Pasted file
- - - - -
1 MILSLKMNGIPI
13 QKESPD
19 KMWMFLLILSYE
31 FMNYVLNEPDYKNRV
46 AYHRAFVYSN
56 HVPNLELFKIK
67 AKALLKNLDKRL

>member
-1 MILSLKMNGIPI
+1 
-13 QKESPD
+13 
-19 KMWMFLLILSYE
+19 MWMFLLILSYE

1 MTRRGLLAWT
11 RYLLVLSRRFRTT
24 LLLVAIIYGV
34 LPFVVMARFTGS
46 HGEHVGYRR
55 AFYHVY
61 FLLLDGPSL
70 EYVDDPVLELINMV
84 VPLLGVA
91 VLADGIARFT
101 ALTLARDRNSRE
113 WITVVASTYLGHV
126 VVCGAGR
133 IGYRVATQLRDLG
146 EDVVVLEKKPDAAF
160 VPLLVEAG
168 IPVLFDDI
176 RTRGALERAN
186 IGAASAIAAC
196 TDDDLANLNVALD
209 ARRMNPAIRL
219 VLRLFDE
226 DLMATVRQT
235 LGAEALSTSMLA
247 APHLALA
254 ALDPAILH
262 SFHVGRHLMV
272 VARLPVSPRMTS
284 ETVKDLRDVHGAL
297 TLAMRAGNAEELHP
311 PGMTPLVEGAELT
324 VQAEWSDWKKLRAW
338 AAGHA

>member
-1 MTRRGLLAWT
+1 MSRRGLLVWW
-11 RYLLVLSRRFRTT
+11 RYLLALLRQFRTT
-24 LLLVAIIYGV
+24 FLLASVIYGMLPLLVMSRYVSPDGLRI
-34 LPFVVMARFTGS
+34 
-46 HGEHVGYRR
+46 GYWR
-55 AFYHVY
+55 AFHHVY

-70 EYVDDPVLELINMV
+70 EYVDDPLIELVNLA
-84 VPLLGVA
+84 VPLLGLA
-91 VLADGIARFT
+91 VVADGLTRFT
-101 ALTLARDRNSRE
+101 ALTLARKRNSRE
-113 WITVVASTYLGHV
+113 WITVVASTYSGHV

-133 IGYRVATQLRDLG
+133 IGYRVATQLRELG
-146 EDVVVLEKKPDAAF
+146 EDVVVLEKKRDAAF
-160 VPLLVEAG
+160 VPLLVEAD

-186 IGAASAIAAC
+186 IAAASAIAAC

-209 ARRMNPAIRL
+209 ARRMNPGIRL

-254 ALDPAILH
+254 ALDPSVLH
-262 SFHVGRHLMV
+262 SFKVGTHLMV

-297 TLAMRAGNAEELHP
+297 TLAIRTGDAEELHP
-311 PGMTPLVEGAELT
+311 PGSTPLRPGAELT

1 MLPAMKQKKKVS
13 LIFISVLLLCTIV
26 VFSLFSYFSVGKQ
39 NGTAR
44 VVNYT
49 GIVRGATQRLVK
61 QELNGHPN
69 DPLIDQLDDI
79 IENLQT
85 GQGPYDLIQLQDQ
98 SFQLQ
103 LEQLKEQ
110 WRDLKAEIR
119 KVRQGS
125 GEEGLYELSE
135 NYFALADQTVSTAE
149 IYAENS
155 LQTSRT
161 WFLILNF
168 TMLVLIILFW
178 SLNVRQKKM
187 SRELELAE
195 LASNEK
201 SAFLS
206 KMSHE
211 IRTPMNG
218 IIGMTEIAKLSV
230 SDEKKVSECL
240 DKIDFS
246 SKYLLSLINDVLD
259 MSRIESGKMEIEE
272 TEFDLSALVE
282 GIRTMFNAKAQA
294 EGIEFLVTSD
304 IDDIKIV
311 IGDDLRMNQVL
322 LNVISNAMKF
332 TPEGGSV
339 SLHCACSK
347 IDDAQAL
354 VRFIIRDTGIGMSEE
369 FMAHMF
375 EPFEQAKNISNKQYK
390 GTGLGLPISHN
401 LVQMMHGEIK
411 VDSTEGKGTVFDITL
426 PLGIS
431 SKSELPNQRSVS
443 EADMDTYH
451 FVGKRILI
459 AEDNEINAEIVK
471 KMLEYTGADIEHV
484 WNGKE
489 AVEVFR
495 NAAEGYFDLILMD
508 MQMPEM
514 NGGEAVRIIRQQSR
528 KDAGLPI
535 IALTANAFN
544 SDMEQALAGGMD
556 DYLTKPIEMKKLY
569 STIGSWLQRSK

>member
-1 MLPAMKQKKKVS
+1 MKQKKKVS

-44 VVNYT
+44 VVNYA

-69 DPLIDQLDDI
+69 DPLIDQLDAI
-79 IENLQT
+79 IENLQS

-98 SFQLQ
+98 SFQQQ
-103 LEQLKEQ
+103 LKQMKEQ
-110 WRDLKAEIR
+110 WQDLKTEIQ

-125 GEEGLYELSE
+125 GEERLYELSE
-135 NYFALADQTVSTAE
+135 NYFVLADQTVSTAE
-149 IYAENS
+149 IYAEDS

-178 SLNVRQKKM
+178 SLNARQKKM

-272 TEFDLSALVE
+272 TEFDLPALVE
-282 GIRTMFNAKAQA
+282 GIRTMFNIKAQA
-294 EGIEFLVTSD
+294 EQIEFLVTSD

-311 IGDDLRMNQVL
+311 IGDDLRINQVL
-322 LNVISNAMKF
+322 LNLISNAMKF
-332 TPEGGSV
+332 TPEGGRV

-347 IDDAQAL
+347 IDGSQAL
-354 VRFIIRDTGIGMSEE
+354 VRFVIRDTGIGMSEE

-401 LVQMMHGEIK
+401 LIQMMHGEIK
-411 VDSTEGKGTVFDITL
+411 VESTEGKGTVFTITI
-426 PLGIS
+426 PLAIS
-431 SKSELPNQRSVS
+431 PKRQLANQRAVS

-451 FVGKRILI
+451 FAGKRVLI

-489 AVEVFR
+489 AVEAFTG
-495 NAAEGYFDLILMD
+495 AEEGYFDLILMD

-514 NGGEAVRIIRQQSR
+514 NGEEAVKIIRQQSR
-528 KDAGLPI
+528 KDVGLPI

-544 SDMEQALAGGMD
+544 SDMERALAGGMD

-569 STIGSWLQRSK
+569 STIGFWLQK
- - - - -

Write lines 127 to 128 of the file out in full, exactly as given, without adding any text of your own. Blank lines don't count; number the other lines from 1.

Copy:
339 SLHCACSK
347 IDDAQAL